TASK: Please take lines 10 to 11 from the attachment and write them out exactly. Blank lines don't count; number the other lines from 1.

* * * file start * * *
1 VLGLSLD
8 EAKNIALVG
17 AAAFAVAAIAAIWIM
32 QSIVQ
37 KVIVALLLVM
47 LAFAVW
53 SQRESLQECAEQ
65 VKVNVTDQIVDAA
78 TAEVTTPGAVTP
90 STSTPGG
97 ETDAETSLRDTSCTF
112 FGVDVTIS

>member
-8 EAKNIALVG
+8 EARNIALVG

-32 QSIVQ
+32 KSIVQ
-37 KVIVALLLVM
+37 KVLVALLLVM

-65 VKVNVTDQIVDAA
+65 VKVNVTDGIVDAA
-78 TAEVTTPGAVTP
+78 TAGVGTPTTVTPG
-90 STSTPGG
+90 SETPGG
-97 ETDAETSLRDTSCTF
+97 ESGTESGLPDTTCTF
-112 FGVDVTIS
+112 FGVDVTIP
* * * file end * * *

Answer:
90 STSTPGG
97 ETDAETSLRDTSCTF